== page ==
The most popular school counseling piece I ever wrote was for National School Counseling Week, where I talked about the behind-the-scenes work school counselors had done to help out a student struggling with an eating disorder, and a high school senior who was struggling with the responsibilities of being an unexpected father. This column resonated with a lot of people, especially counselors, who know that much of their work as mental health professionals must, by definition, go unrecognized. That’s been the case ever since we’ve had school counselors, and it was absolutely the case in the 1980s, when a counselor helped out the two students alluded to in that column.
The long-standing reputation school counselors have as advocates for the personal well-being of students makes me wonder about the recent spate of new articles like this one that are trying to portray our mental health role as if it’s something new. What’s even more interesting is that most of these articles take the same approach to explaining this “change”, by saying “You may remember your school counselor as the person who sent out transcripts and told you where to go to college, but…” The articles then go on to explain how the “new” school counselor focuses on four (or five) areas of student growth, presents lessons in classrooms, and partners with other school officials to create a positive atmosphere of personal growth for all students.
It’s hard to say just why there’s an effort to re-cast school counselors in this new light, especially since school counselors have been playing these “new” roles for decades. It’s certainly true that some schools haven’t used school counselors to their full capacity, occupying their time instead with administrative duties like schedule changes and test oversight. But that isn’t a reason to convince administrators that counselors can do “new” things that aren’t really new. If anything, it would be wiser to use the success and history of past school counselors as examples of best practices a struggling school can adopt, knowing that this model has been successfully used at hundreds of schools in the past. With school administrators, familiarity breeds comfort, while innovation often leads to doubt.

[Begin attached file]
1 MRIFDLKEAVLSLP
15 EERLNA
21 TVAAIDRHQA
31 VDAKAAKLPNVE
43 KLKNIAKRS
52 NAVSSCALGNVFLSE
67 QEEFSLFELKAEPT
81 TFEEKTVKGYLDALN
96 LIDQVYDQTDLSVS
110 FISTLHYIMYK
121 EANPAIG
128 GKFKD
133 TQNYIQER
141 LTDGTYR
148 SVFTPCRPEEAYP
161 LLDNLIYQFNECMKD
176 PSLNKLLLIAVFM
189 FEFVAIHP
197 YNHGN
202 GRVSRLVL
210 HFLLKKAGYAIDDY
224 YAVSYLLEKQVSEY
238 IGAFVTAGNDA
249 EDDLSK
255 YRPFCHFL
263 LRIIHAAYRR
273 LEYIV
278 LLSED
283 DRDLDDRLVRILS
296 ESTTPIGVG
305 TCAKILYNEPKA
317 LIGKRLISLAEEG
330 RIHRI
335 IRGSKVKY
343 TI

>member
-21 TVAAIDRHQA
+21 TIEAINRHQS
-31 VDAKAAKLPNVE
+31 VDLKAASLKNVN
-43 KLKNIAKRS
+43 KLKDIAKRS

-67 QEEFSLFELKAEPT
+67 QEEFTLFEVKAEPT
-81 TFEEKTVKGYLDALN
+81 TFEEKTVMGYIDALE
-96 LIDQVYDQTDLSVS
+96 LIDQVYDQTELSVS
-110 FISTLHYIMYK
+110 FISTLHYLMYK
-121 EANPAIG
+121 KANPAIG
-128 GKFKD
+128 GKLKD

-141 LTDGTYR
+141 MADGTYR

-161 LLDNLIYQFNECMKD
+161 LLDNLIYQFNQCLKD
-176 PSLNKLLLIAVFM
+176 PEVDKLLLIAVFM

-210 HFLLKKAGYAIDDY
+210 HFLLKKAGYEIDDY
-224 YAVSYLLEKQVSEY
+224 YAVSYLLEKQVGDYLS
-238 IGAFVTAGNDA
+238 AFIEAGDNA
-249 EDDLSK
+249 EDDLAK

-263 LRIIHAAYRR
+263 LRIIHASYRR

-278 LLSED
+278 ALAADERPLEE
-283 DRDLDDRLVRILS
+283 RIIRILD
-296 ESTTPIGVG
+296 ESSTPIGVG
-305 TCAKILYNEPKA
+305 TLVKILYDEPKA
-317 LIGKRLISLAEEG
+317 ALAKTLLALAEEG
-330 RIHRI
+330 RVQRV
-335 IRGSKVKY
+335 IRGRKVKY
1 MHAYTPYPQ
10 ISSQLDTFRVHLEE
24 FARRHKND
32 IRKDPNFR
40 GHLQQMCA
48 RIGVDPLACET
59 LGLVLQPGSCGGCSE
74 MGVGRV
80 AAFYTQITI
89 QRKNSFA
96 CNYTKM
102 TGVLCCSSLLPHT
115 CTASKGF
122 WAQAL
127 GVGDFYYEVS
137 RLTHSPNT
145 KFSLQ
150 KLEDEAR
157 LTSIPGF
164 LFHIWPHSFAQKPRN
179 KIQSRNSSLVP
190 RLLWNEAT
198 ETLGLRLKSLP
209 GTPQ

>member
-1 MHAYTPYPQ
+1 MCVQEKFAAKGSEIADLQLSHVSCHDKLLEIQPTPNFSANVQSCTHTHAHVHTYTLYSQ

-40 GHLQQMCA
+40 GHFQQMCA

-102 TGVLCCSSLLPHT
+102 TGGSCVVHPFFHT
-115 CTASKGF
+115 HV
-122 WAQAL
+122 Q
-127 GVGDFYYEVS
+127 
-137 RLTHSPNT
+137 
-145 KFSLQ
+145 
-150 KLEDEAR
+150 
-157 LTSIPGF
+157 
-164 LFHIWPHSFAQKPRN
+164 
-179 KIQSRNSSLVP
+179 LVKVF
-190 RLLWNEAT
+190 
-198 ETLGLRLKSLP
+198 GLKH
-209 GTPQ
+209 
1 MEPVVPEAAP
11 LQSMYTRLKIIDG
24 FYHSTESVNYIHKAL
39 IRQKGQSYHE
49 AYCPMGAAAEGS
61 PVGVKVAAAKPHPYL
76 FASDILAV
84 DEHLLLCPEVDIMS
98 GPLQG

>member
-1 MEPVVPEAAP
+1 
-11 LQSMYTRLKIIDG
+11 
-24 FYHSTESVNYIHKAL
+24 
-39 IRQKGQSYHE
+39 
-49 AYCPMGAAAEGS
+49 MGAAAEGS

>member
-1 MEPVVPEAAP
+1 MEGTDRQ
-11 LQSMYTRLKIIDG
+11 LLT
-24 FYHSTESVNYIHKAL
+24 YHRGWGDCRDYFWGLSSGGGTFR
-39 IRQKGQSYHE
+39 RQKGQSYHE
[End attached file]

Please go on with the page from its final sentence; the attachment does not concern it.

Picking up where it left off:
Part of this framing of counselors as mental health advocates may be a desire to have the public see school counselors as something other than college and career advisers, but counselors pursuing this path will also want to proceed with caution. School counseling continues to enjoy renewed interest by the public at large thanks to the work of former First Lady Michelle Obama, who praised the value of school counselors, especially in their capacity to help students go to college. Combined with the high expectations parents have for counselors to play this important role, now is the time to embrace this opportunity, and meet those expectations. The goodwill and trust created with the parents and the larger community can then be used to advance the other parts of the school counseling curriculum in ways that would otherwise be hard to achieve.
The media may present images suggesting school counselors have a history of being well-meaning but somewhat clueless, but that image overlooks the long record of support and success counselors have extended to students for years, in everything from individual counseling of family concerns, to group counseling of mental health challenges, to classroom lessons on common challenges facing students as they grow up. Affirming the media's false portrayal, and using this straw man approach to advocate for a “new and improved” approach to school counseling is not only professionally dishonest; it portrays a lack of respect for the counselors who changed as many lives then as counselors do today. As a profession, we’re better than that.